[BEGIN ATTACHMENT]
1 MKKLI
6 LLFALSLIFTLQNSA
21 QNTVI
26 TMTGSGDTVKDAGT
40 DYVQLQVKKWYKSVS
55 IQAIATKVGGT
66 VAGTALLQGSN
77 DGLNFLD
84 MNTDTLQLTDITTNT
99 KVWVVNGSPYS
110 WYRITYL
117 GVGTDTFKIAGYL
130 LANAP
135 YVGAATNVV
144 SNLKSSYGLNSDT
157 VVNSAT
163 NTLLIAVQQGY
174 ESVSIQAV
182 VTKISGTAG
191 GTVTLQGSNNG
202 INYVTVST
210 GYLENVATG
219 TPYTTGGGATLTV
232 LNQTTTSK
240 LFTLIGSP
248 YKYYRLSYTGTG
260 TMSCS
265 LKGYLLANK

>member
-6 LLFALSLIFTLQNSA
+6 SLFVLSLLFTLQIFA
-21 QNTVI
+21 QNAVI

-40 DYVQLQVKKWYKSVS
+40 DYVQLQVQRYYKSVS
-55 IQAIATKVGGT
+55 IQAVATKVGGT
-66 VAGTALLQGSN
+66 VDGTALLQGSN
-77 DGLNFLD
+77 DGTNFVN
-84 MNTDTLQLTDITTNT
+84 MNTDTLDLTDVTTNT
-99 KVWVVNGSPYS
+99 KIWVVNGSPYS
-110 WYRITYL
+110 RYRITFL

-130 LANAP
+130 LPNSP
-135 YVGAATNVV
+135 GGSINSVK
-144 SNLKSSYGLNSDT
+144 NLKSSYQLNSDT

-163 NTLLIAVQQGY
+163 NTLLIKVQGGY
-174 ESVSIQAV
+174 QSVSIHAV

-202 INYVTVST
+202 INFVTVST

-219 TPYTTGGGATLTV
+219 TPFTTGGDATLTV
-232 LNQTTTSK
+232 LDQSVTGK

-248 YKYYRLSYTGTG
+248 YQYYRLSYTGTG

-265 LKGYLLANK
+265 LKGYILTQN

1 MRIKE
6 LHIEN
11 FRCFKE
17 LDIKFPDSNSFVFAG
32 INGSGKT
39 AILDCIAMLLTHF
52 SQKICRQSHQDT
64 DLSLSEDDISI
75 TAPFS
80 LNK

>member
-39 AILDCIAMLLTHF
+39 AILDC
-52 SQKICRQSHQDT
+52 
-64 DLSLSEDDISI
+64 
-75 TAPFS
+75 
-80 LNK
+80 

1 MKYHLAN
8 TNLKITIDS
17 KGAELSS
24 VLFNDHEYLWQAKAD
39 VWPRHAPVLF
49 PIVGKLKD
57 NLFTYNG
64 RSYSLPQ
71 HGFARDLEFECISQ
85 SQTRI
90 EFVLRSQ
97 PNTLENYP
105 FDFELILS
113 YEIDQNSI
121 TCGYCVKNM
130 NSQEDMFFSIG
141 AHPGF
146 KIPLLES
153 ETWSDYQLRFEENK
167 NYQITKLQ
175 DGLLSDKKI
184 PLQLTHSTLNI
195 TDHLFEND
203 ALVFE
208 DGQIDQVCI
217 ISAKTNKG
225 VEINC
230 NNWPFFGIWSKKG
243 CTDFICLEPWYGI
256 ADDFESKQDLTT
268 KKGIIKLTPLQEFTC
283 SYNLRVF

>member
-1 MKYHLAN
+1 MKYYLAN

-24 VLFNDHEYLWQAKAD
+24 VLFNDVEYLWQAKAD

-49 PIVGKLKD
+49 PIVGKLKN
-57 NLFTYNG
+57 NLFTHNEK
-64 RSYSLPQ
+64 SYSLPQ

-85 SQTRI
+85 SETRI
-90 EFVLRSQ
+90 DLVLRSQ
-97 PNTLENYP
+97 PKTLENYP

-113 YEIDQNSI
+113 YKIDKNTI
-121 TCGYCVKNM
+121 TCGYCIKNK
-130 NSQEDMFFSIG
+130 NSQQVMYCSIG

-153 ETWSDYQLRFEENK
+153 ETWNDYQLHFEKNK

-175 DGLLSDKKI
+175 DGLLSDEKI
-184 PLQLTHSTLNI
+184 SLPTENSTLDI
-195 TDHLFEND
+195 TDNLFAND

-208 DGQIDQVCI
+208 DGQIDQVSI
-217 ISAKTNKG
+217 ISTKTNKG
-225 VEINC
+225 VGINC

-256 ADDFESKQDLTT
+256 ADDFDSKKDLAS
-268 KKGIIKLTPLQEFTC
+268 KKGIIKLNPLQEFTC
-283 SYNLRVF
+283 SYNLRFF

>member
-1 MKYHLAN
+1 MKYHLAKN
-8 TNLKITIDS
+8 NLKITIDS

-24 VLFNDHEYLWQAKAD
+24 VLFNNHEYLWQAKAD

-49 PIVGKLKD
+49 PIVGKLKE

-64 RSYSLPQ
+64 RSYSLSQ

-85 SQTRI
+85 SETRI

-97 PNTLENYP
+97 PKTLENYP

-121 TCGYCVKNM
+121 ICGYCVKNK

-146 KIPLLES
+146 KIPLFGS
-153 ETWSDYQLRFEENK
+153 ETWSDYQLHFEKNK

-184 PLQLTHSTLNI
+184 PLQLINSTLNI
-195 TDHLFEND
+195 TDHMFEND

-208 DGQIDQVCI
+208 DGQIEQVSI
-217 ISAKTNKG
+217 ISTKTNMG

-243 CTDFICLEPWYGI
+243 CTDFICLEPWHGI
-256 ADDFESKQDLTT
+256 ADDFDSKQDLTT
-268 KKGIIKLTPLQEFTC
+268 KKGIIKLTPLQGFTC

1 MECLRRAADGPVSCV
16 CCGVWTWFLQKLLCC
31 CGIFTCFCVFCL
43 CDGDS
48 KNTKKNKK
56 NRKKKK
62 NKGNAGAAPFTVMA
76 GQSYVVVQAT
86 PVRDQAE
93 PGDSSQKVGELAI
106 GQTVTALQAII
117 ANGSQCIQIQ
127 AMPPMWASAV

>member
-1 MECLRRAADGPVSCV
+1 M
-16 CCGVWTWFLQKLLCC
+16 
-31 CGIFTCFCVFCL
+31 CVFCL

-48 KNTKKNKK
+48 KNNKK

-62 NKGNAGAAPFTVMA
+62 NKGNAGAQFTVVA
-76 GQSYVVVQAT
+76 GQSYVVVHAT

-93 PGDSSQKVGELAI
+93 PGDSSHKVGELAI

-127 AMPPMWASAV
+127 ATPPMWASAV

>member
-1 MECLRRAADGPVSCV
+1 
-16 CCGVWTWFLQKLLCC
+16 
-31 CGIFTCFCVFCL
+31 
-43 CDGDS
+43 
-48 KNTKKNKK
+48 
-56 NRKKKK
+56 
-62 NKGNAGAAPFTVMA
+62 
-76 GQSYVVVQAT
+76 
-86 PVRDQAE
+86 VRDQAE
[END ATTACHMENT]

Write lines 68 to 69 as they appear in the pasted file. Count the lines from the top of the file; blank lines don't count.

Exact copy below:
1 MRIKE
6 LHIEN